Futures can also be used by buyers to hedge -San Fran story

An excellent piece of research by Paragon RE on the San Francisco housing market and a tweet by one of my favorite journalists (Mike Rosenberg at the Seattle Times -see tweet here ) prompted me to air the idea of using the SFR (San Francisco area) Case Shiller home price futures as a potential hedge against runaway home prices in San Francisco, for those on the sidelines watching 10% year-on-year gains.

To recap, futures allow a user to lock in a price (long or short) on a contract that will settle on the Case Shiller SFR index value at some point in the future.  While there has been near no volume, there have been a few trades over the last few weeks in the longest-dated SFR contract (the X22 contract that expires in Nov 2022).  Today, that market was quoted 287.0/290.0, and the spot index for the Case Shiller SFR index is 264.29.   (Contract notional values are $250* point, so ~ $72,000/contract at 288.)  Such pricing may be informative -if only to viewers/not traders -as the contracts “cash settle” on the SFR index value in Nov 2022.   That is, purely as an illustration, if someone bought a contract at 290, and the index settled in (Nov 2022) at 300 (about 13.3% gain over 4+ years) the buyer would have gained $2,500/contract (before any fees).  If index levels were unchanged (i.e. at 264.29) at expiration, a seller at 287 would get about $5,750.  (Note that there may be many reasons why people buy/sell and contract prices might vary substantially prior to settlement- beyond even these examples, but eventually -as contract expiration approaches -they must converge.)

I share the illustration not to encourage speculation, but to note to viewers, that the quotes are not merely opinions, or forecasts based on past history, but levels were users are willing to back up their exposure with money.   While SFR prices have been screaming higher, these CME prices are consistent with continued home price gains, but at a slowing rate.

Futures (despite some negative press) may be useful tools for investors to consider if have more or less exposure to the commodity (in this case San Francisco home prices) than they care.  While much as been written about homeowners looking for ideas to protect against a decline in home prices, those looking to buy homes in the future might also consider looking at futures if they want to add to their San Francisco exposure today.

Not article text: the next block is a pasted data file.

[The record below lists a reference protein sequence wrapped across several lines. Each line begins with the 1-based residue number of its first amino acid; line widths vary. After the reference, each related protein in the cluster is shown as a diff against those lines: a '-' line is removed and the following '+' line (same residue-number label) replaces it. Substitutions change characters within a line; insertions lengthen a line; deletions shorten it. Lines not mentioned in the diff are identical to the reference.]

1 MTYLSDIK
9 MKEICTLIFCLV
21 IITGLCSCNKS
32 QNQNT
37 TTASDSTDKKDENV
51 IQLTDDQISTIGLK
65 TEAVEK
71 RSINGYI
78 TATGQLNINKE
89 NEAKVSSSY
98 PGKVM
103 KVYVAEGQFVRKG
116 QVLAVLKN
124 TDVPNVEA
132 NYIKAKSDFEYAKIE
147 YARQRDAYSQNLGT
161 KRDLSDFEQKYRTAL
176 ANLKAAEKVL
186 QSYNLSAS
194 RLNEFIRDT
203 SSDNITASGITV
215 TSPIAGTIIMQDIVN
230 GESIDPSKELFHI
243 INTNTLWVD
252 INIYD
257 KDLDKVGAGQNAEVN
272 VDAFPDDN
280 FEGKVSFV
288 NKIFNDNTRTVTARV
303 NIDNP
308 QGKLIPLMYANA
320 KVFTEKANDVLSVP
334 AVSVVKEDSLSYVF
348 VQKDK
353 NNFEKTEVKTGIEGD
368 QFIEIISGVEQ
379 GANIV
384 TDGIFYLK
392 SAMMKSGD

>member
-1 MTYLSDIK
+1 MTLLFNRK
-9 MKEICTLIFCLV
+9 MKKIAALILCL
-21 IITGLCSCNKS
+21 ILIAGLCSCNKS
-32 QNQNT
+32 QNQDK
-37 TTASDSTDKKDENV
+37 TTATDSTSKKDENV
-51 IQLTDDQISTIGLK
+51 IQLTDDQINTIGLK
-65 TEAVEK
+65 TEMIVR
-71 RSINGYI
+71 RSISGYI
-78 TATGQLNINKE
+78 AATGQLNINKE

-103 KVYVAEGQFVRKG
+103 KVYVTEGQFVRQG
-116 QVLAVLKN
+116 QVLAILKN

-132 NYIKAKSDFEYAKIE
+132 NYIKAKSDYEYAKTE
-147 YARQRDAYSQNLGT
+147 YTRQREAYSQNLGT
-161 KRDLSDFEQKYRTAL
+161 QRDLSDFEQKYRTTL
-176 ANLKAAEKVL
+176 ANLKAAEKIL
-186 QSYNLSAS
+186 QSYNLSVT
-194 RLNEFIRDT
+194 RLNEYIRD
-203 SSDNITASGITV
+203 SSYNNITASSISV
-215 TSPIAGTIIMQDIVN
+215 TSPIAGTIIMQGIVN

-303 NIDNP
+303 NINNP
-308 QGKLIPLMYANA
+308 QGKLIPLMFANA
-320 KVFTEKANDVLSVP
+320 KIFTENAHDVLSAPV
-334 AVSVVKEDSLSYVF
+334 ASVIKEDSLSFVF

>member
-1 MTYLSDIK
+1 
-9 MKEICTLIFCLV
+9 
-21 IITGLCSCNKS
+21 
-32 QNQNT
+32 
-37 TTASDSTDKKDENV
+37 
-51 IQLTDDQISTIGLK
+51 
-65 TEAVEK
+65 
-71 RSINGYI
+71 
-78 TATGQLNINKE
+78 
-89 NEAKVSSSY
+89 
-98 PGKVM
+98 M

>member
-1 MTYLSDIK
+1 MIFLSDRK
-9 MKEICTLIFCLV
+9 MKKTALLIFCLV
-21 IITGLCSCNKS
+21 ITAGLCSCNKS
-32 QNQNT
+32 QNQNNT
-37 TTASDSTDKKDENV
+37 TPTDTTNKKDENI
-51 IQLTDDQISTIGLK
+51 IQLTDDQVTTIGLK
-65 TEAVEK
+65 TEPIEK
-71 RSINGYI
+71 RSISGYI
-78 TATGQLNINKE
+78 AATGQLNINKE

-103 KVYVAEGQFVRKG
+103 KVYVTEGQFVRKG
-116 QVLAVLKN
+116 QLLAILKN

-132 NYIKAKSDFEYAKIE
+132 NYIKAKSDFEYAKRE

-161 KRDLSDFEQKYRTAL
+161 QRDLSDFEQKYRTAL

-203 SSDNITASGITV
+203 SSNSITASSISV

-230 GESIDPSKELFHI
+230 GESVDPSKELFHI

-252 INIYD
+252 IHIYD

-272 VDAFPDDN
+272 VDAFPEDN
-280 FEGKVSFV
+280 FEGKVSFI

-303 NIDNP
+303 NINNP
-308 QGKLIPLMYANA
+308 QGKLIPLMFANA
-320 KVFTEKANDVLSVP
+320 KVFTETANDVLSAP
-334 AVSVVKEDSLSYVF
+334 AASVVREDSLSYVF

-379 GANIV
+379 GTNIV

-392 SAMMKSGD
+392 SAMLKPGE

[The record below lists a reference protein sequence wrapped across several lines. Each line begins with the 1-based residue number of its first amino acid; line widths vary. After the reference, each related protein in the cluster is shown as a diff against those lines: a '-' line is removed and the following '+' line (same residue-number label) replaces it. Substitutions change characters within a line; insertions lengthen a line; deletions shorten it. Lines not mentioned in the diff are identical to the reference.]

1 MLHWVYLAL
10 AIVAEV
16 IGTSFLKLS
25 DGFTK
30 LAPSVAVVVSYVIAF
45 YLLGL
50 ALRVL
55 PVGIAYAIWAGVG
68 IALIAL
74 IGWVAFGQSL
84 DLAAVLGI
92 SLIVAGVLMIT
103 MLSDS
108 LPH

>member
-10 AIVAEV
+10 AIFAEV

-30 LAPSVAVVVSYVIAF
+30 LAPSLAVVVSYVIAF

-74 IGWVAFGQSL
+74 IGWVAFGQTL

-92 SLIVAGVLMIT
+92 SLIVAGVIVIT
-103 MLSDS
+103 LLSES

Bids on the SFRX22 (Nov 2022 expiration) contract are consistent with gains of 8.6% (cumulative over the next 4+ years) while the offer is consistent with gains of 9.7%.  Someone expecting, or fearful of, or negatively exposed to,  6-10% gains in home prices across San Francisco over the next few years (so 25-40% gains over 4+ years), might consider learning more about these futures.  As an example, someone in Dec 2016 looking to buy in San Fran in Nov 2018, could’ve bought SFRX18 (Nov 2018 expiration) contracts at 241.2.  The gains from a purchase of those contracts (which today were bid 270.6) would have offset a portion of higher prices they now face.  A future buyer of a home in San Francisco, might be able to reduce some of the risk of prices running up 10+% for the next few years, with prudent hedging.

Now there are number of qualifiers (that include more than these) that this is now financial advice, that you should talk to your own broker about any decisions involving futures, that the markets are very thinly traded (so don’t use market orders), that markets may be volatile, and/or not even quoted in the future.  That said, anyone looking to learn more should feel free to review the material in the Reports section on this website, or  contact me (johnhdolan@homepricefutures.com) if they have any questions on these products, or if they’re interested in trading.

Thanks, John

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